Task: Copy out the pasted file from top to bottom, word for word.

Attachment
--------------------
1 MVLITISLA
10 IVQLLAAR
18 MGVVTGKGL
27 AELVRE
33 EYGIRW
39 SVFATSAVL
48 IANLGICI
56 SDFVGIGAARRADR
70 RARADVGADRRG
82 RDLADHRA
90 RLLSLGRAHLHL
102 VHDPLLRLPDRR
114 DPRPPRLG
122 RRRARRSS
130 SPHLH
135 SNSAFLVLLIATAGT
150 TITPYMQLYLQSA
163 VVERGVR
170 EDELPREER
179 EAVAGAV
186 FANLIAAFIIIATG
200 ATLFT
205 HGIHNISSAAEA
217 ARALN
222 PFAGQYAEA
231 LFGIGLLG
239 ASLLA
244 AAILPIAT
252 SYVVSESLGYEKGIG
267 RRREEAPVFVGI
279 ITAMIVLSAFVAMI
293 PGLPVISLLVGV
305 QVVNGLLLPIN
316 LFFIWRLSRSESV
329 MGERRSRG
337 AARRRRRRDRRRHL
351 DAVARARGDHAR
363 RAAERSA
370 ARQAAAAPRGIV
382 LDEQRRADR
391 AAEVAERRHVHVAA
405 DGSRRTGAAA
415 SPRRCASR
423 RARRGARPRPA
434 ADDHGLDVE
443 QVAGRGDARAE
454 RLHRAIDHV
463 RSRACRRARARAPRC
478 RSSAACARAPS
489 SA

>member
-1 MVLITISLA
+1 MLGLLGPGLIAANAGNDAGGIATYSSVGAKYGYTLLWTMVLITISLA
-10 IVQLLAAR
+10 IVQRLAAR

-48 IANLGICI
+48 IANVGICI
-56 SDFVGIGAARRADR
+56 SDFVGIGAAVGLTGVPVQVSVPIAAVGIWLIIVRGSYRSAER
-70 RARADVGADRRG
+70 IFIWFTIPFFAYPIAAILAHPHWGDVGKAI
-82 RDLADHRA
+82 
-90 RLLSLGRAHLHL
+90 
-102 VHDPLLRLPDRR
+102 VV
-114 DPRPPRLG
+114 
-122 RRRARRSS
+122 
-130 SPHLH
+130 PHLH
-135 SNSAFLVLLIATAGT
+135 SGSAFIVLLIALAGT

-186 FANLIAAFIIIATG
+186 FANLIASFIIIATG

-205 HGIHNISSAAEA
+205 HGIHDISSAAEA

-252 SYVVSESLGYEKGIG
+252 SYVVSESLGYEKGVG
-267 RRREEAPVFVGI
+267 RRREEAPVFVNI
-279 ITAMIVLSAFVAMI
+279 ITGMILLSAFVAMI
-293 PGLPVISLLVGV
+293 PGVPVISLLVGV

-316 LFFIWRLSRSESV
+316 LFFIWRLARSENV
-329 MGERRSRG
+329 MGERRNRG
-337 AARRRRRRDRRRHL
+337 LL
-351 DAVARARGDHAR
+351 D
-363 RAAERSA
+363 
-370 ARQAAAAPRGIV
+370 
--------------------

1 MVLITISLA
10 IVQLLAAR
18 MGVVTGKGL
27 AELVRE
33 EYGIRW
39 SVFATSAVL
48 IANLGICI
56 SDFVGIGAARRADR
70 RARADVGADRRG
82 RDLADHRA
90 RLLSLGRAHLHL
102 VHDPLLRLPDRR
114 DPRPPRLG
122 RRRARRSS
130 SPHLH
135 SNSAFLVLLIATAGT
150 TITPYMQLYLQSA
163 VVERGVR
170 EDELPREER
179 EAVAGAV
186 FANLIAAFIIIATG
200 ATLFT
205 HGIHNISSAAEA
217 ARALN
222 PFAGQYAEA
231 LFGIGLLG
239 ASLLA
244 AAILPIAT
252 SYVVSESLGYEKGIG
267 RRREEAPVFVGI
279 ITAMIVLSAFVAMI
293 PGLPVISLLVGV
305 QVVNGLLLPIN
316 LFFIWRLSRSESV
329 MGERRSRG
337 AARRRRRRDRRRHL
351 DAVARARGDHAR
363 RAAERSA
370 ARQAAAAPRGIV
382 LDEQRRADR
391 AAEVAERRHVHVAA
405 DGSRRTGAAA
415 SPRRCASR
423 RARRGARPRPA
434 ADDHGLDVE
443 QVAGRGDARAE
454 RLHRAIDHV
463 RSRACRRARARAPRC
478 RSSAACARAPS
489 SA

>member
-1 MVLITISLA
+1 MLGLLGPGLIAANAGNDAGGIATYSSVGAKYGYTLLWTMVLITISLA
-10 IVQLLAAR
+10 IVQRLAAR

-48 IANLGICI
+48 IANVGICI
-56 SDFVGIGAARRADR
+56 SDFVGIGAAVGLTGVPVQVSVPIAAVGIWLIIVRGSYRSAER
-70 RARADVGADRRG
+70 IFIWFTIPFFAYPIAAILAHPHWGDVGKAI
-82 RDLADHRA
+82 
-90 RLLSLGRAHLHL
+90 
-102 VHDPLLRLPDRR
+102 VV
-114 DPRPPRLG
+114 
-122 RRRARRSS
+122 
-130 SPHLH
+130 PHLH
-135 SNSAFLVLLIATAGT
+135 SGSAFIVLLIALAGT

-186 FANLIAAFIIIATG
+186 FANLIASFIIIATG

-205 HGIHNISSAAEA
+205 HGIHDISSAAEA

-252 SYVVSESLGYEKGIG
+252 SYVVSESLGYEKGVG
-267 RRREEAPVFVGI
+267 RRREEAPVFVNI
-279 ITAMIVLSAFVAMI
+279 ITGMILLSAFVAMI
-293 PGLPVISLLVGV
+293 PGVPVISLLVGV

-316 LFFIWRLSRSESV
+316 LFFIWRLARSENV
-329 MGERRSRG
+329 MGERRNRG
-337 AARRRRRRDRRRHL
+337 LL
-351 DAVARARGDHAR
+351 D
-363 RAAERSA
+363 
-370 ARQAAAAPRGIV
+370 